New Call-to-action
Outdoor Activities

The Thrice Cursed Island: A History of Charles Island

Charles Island
Written by Nikki Pretter

If you’re looking for adventure in CT, look no further than Charles Island. With pirates, curses, and a vanishing road, it’s got everything a good mystery needs!


Charles Island in the Long Island Sound has been a family favorite for generations. Accessible via a sandbar at low tide, it carries with it a certain air of mystery and magic that has long appealed to kids (and kids-at-heart!). But did you know that the island’s history may well have some pirates in it?

The Story

The English settled the Milford area around 1640, and from that point until 1657 the island was known as Milford Island (makes enough sense). It was bought in 1657 by Charles Deal, giving it the name that stands to this day.

According to legend, the infamous pirate Captain William Kidd came to Milford in 1699 before going to Boston, where he was then arrested and sent to England for a trial and execution.

It is said that he buried much of his treasure at Gardiners Island in the Long Island Sound, but it is also believed that he hid some of his riches on Charles Island when he visited the area in 1699. The legends say that it is located under a boulder known to locals as Hog Rock on the island; but after more than 300 years, nothing has been found.

So why is it that people know Charles Island as the “Thrice Cursed Island?” Well, because it was cursed three times. Duh.

The first curse was supposedly places on the island by the Paugussett tribe of Native Americans after they lose the land to European Settlers. The tribe believed that the island was a sacred home to spirits. They cursed any building erected on the island and anyone who would try to inhabit it.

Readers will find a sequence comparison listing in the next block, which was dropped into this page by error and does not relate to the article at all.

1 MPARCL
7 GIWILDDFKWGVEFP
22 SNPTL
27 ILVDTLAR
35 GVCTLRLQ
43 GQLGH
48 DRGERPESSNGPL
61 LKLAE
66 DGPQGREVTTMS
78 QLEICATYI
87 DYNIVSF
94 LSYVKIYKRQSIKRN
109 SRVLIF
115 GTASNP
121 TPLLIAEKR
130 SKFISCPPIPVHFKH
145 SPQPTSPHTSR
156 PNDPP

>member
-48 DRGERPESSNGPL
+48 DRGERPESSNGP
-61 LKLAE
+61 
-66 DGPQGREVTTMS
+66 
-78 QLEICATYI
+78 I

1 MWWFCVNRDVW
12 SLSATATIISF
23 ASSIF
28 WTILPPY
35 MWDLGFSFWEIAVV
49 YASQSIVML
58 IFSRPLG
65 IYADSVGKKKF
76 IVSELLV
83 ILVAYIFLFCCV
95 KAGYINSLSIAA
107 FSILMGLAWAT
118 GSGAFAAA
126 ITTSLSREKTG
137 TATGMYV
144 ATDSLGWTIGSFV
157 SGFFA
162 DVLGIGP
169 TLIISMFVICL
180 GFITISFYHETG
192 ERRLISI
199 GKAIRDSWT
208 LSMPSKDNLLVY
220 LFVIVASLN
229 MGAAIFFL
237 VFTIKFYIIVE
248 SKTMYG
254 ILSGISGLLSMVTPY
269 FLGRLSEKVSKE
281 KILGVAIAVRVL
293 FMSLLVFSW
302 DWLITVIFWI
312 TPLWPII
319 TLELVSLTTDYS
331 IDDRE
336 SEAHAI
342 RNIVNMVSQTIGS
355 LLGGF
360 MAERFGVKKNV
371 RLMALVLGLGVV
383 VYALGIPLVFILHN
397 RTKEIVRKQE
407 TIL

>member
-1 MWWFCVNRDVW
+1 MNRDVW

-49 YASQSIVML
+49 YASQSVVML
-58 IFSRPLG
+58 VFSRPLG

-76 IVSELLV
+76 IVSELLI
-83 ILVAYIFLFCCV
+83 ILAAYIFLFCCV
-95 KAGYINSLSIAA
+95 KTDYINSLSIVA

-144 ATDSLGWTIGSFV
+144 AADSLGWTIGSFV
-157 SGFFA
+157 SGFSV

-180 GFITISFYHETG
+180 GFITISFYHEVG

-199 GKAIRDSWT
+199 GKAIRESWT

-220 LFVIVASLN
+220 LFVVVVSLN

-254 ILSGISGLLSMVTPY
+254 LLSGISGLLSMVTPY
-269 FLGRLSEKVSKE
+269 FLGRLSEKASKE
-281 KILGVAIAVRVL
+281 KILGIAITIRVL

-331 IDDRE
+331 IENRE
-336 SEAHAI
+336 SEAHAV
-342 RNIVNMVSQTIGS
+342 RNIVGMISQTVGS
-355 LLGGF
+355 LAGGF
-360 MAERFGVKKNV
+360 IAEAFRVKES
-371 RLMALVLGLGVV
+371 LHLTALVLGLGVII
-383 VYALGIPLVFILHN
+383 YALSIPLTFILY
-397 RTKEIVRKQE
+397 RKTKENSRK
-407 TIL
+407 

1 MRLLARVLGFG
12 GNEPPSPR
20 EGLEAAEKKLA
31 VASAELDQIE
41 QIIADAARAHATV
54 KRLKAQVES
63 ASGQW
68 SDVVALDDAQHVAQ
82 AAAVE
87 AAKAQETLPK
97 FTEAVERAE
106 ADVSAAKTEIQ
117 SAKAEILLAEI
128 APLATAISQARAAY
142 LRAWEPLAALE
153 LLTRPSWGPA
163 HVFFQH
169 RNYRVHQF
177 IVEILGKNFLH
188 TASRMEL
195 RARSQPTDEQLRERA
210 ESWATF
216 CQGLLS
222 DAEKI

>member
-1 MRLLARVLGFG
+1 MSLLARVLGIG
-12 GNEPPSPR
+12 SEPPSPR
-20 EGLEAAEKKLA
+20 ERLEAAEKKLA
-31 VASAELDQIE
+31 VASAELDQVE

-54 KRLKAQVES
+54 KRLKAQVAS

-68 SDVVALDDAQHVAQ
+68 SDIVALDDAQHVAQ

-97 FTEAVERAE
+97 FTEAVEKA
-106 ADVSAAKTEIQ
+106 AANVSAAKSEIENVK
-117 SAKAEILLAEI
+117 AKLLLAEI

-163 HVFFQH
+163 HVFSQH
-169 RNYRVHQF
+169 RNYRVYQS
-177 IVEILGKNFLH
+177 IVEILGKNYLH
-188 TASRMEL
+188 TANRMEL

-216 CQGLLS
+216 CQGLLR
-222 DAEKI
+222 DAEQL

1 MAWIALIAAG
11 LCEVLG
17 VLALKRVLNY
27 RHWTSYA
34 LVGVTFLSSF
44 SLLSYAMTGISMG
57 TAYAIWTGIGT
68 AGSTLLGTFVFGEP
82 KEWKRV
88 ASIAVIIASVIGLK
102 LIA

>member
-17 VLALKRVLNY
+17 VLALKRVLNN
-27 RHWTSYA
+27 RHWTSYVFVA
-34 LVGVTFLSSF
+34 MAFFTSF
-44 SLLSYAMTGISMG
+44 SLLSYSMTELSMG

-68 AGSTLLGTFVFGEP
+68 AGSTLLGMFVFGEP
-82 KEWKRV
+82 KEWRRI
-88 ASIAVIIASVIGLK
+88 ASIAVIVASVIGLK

The second curse was placed by Captain Kidd after he hid his valuables before being captured (which was a common practice among pirates). If you curse the land, then you’re going to scare off wannabe treasure hunters who don’t want to deal with zombie pirates.

The third curse was believed to be placed on the island by another group of sailors in the 1700s who, like Kidd, buried their valuables somewhere on it.
Centuries have gone by and, despite the three supposed curses, people still search for the treasures that the island is said to hold. To this day no one has been able to find any of the loot.

About Charles Island

Charles Island is 14-acre island located right off the coast of Milford. The island is so close to the shore that it is accessible by sandbar when the tide is low. Even if the tide is high, it’s easy enough to swim to; many people like to paddleboard or kayak out to it.

Many people make their way out to the island (whether by foot, boat, or fin) each day, especially during the summer. And it’s easy to see why: The island is beautiful (regardless of its claims of pirate treasure) ad offer a unique look back at the mainland of Connecticut, which young kids tend to get a kick out of.

The sandbar is also a unique way of teaching children about the tides. Take them out to the island and back, and wait around long enough for the water to wash over the sandbar: Your kids will be amazed by the disappearing road, which will seem like it was taken straight out of an Indiana Jones movie.

Though the public is free to trek out to the island and enjoy the views, much of the island is today off limits. No, not because of any treasure—but because much of the grounds are now a part of a nature preserve owned by the State. These grounds serve as the breeding and nesting grounds of a number of local endangered birds, so it’s important not to go traipsing through the underbrush (where you might step on an egg!).

If You Want to Go

If you’re in the mood for an adventure, just head to Silver Sands State Park to find your way out to Charles Island. The park is open daily from 8am to sunset. The island itself is only accessible when the tide is low, so plan your trip accordingly: You don’t want to get stuck out there when the tide comes back in!

About the author

Nikki Pretter

Leave a Comment